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Neurology. 2009 Jul 21;73(3):228-35. doi: 10.1212/WNL.0b013e3181ae7cbc.

Myasthenic syndrome due to defects in rapsyn: Clinical and molecular findings in 39 patients.

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Department of Neurology, Mayo Clinic, Rochester, MN 55905, USA.



Pathogenic mutations in rapsyn result in endplate acetylcholine receptor (AChR) deficiency and are a common cause of postsynaptic congenital myasthenic syndromes.


Clinical, electrophysiologic, pathologic, and molecular studies were done in 39 patients.


In all but one patient, the disease presented in the first 2 years of life. In 9 patients, the myasthenic symptoms included constant or episodic ophthalmoparesis, and 1 patient had a pure limb-girdle phenotype. More than one-half of the patients experienced intermittent exacerbations. Long-term follow-up was available in 25 patients after start of cholinergic therapy: 21 became stable or were improved and 2 of these became asymptomatic; 3 had a progressive course; and 1 died in infancy. In 7 patients who had endplate studies, the average counts of AChR per endplate and the synaptic response to ACh were less reduced than in patients harboring low AChR expressor mutations. Eight patients were homozygous and 23 heterozygous for the common p.N88K mutation. Six mutations, comprising 3 missense mutations, an in-frame deletion, a splice-site mutation, and a nonsense mutation, are novel. Homozygosity for p.N88K was associated with varying grades of severity. No genotype-phenotype correlations were observed except in 8 Near-Eastern patients homozygous for the promoter mutation (c.-38A>G), who had a mild course.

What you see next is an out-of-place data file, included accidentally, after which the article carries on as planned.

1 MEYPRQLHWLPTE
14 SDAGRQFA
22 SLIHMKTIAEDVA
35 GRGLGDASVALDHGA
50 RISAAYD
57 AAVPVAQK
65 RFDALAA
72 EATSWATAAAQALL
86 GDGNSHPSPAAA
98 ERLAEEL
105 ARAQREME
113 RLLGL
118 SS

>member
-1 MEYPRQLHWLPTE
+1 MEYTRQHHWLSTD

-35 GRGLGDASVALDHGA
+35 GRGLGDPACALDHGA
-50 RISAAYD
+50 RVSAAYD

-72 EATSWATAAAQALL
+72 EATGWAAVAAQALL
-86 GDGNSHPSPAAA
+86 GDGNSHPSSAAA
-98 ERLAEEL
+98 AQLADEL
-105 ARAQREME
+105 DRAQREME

All but 1 patient presented early in life and most responded to cholinergic agonists. With early diagnosis and therapy, rapsyn deficiency has a benign course in most patients. There was no consistent phenotype-genotype correlation except for an E-box mutation associated with jaw deformities.

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